The Chelsea Physic
by Melanie Dawe
photographs by Melanie Dawe
For the full text of this article see The Mediterranean Garden No 52, April 2008
The Chelsea Physic Garden, originally called the Apothecaries’ Garden,
was founded in 1673 in order to give apprentice apothecaries practical training in the identification of plants. In the days when all medicine was plant-based, it was essential to learn the difference between poisonous plants and ones with medicinal uses. In the early 18th century Sir Hans Sloane (1660-1753), a leading physician and scientist, was the Garden’s great patron and benefactor. He purchased the Manor of Chelsea and in 1712 leased its four acres to the Society of Apothecaries for £5 a year in perpetuity. His statue now looks out over the Garden.
The one plant that unfailingly produces gasps of amazement among visitors to the Garden is the grapefruit tree. Fruiting away happily in a sheltered corner under the beneficent protection of a large olive tree, this fortunate member of the citrus tribe was grown from seed and after 50 years produces a regular crop of large yellow fruits that hang for months on its obliging branches.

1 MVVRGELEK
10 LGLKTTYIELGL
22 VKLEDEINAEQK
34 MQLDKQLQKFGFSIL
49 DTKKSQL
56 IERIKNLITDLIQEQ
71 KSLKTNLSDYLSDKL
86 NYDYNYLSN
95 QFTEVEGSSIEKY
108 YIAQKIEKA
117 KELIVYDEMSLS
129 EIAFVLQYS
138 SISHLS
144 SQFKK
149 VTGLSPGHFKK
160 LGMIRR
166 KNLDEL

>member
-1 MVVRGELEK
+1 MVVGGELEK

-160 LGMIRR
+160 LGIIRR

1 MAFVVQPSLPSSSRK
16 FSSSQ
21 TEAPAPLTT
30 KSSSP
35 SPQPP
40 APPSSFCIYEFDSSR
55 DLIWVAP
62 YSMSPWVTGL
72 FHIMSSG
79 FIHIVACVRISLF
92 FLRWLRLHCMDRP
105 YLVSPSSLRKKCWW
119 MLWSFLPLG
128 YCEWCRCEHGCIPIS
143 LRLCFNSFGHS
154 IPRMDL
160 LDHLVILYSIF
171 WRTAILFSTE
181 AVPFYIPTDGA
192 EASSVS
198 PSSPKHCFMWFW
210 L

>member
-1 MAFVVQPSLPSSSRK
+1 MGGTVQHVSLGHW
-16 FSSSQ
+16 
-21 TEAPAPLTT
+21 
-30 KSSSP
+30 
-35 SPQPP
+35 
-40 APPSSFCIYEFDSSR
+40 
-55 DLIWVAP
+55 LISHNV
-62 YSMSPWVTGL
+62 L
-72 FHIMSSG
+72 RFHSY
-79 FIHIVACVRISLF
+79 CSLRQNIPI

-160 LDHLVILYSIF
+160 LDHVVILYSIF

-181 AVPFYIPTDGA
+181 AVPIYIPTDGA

The Mediterranean glasshouses contain collections of flowering plants from the Canary Islands, Greece, Crete and the southern Mediterranean. Its proximity to the River Thames gives Chelsea Physic Garden a mild microclimate and rare plants from the Canaries also flourish outside against the protection of a warm wall. In the foreground is a tender Echium.
Beside the glasshouses, a robust specimen of Acacia dealbata is a glorious mass of golden flowers in early spring. This acacia, however, is now casting too much shade on the aromatherapy beds. A. dealbata has become a popular tree in London gardens, yet not so many years ago the florists’ sprays of ‘mimosa’ arriving from the South of France in January were regarded as exotic treats.
The kitchen garden is planted with lesser known vegetables, culinary herbs and aromatherapy plants.
Snowdrops flower in very early spring.